As humans reach out technologically to see if there are other life forms in the universe, one important question needs to be answered: When we make contact, how are we going to handle it? Will we feel threatened and react in horror? Will we embrace it? Will we even understand it? Or, will we shrug it off as another thing we have to deal with in our increasingly fast-paced world?
“If we came face to face with life outside of Earth, we would actually be pretty upbeat about it,” said Arizona State University Assistant Professor of Psychology Michael Varnum. “So far, there’s been a lot of speculation about how we might respond to this kind of news, but until now, almost no systematic empirical research.”
Varnum presented his findings during a press briefing Feb. 16 at the annual meeting of the American Association for the Advancement of Science in Austin, Texas.
In a pilot study, Varnum and his colleagues analyzed language in newspaper articles about past potential extraterrestrial life discoveries. Through the work, Varnum aimed to address the nature of reactions to extraterrestrial life by analyzing reactions using a software program that quantifies emotions, feelings, drives and other psychological states in written texts.
The articles in the pilot study focused on the 1996 discovery of possibly fossilized extraterrestrial Martian microbes; the 2015 discovery of periodic dimming around Tabby’s Star, thought to indicate the presence of an artificially constructed “Dyson sphere;” and the 2017 discovery of Earth-like exoplanets in the habitable zone of a star. The pilot study found that language in the coverage of these events showed significantly more positive than negative emotions.
In a separate study, the team asked more than 500 different participants to write about their own hypothetical reactions and humanity’s hypothetical reaction to an announcement that extraterrestrial microbial life had been discovered. Participants’ responses also showed significantly more positive than negative emotions, both when contemplating their own reactions and those of humanity as a whole.
“I would have some excitement about the news,” one participant said. “It would be exciting even if it was a primitive form.”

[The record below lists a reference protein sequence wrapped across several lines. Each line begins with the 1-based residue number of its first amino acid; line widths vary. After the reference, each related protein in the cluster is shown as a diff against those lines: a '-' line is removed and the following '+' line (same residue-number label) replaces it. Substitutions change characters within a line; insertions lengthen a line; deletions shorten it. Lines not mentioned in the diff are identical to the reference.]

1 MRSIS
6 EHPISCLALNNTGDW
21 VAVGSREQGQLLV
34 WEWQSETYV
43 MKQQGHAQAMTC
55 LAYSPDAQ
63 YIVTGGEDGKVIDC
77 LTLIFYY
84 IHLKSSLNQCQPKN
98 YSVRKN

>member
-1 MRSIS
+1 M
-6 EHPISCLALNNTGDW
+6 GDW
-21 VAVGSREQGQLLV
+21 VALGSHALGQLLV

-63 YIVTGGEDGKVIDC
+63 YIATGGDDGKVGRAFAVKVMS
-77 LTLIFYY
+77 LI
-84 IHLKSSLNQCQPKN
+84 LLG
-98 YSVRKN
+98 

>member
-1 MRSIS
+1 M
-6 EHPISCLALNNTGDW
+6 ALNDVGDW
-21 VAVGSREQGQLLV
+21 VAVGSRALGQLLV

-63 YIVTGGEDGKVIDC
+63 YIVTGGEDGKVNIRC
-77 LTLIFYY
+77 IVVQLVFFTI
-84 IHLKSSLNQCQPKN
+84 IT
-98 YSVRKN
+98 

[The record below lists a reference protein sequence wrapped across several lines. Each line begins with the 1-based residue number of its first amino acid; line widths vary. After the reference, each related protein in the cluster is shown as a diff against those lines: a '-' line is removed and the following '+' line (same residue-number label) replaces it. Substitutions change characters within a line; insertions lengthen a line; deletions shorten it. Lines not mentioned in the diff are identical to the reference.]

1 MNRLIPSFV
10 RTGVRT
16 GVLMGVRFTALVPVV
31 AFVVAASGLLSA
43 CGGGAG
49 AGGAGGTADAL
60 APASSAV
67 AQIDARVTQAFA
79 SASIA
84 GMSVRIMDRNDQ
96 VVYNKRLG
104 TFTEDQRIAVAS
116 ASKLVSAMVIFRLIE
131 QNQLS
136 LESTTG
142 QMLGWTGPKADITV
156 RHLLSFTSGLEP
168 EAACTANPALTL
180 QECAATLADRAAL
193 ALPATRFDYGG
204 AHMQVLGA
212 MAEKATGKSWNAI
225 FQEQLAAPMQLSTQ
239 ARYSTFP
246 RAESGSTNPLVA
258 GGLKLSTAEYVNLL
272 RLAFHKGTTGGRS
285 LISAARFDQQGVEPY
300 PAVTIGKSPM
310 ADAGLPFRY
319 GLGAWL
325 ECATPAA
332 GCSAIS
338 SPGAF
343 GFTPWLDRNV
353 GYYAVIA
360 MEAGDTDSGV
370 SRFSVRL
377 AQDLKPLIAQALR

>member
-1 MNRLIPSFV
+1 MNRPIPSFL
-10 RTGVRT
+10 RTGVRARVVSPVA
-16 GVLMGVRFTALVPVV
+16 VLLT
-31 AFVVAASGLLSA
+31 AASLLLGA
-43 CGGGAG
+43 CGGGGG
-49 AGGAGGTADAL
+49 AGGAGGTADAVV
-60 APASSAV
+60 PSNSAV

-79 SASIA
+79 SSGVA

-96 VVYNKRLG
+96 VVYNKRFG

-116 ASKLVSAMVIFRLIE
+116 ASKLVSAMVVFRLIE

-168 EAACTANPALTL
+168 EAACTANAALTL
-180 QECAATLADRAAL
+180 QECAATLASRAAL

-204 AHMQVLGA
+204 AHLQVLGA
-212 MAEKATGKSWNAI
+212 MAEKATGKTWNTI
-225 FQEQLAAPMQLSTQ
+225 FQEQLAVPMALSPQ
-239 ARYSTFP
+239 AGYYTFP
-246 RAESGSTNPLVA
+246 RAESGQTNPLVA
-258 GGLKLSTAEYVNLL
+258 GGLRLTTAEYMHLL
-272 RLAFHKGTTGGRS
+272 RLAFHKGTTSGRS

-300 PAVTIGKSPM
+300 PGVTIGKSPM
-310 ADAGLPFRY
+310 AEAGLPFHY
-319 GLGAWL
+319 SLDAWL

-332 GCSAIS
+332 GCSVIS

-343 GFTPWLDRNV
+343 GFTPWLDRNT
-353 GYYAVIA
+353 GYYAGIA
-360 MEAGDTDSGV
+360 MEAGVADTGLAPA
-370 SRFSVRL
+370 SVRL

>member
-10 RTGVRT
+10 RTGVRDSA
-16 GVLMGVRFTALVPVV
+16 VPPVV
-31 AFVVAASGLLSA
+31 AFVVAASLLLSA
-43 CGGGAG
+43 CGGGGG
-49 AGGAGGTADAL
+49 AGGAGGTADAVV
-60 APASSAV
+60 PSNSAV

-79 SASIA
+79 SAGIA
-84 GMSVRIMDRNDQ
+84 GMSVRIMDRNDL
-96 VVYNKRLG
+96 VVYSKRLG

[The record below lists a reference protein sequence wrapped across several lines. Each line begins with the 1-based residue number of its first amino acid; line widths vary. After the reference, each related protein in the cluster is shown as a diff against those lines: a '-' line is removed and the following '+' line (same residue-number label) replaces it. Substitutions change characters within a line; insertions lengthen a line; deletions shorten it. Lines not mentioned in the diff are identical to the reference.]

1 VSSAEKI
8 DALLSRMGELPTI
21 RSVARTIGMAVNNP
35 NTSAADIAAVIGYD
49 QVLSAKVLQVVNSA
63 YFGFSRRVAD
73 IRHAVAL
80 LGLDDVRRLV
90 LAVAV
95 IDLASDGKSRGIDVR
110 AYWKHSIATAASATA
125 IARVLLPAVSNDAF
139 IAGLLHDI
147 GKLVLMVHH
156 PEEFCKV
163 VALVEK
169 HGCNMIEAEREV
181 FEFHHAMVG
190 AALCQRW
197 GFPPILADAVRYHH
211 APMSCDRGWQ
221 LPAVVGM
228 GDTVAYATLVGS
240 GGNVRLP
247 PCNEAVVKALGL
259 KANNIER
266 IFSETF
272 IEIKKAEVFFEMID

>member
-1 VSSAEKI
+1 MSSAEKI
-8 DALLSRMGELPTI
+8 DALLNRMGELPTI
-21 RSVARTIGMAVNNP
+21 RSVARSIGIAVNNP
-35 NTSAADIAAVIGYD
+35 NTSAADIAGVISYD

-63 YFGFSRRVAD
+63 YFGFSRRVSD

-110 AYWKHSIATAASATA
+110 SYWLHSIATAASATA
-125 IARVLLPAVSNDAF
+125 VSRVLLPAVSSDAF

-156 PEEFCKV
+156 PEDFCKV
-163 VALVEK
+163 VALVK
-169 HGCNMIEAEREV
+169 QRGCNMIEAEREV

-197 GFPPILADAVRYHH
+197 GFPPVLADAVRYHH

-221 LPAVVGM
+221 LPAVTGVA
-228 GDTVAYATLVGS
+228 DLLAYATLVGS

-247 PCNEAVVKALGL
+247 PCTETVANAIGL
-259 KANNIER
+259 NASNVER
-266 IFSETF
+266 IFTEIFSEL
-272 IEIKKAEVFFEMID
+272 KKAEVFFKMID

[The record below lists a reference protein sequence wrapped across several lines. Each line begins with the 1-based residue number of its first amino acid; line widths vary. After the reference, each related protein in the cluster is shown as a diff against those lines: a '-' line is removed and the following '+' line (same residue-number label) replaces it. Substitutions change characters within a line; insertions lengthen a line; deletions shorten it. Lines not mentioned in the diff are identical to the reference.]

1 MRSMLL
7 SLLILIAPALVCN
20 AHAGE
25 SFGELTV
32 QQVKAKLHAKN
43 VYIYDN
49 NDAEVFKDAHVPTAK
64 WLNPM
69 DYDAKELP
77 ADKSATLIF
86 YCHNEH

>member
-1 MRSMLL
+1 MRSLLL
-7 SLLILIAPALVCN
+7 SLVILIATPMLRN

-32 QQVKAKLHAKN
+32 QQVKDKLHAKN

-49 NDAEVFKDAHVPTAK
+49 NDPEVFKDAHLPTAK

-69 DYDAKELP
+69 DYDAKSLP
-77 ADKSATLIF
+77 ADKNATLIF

In another study, Varnum’s group presented an additional sample of more than 500 people with past news coverage of scientific discoveries and asked them to write about their reactions. The participants were divided into two groups. In one group, participants read a past article from The New York Times describing possible evidence of ancient microbial life on a Mars meteorite. The second group of participants read an article from the Times describing the claimed creation of synthetic human made life created in the lab. Here too, the team found evidence of significantly more positive than negative emotions in responses to the claimed discovery of extraterrestrial life, and this effect was stronger in response to reading about extraterrestrial life than human made synthetic life.
“This discovery shows that other planets have the ability to have life on them,” a participant said. “It’s a very interesting and exciting finding that could be only the beginning.”
In unpublished results presented at the conference, Varnum analyzed recent media coverage of the possibility that the interstellar Oumuamua asteroid might actually be a spaceship. Here too, he found evidence of more positive than negative emotions, suggesting that we may also react positively to the news of the discovery of evidence of intelligent life from elsewhere in the universe.
Varnum said the studies show that “taken together, this suggests if we find out we’re not alone, we’ll take the news rather well.”
The results of the first three studies were published Jan. 10 in Frontiers in Psychology and analysis of reactions to Oumuamua were presented at AAAS for the first time. ASU doctoral students Hannah Bercovici and Jung Yul Kwon, and ASU alumna Katja Cunningham, assisted Varnum in the research.
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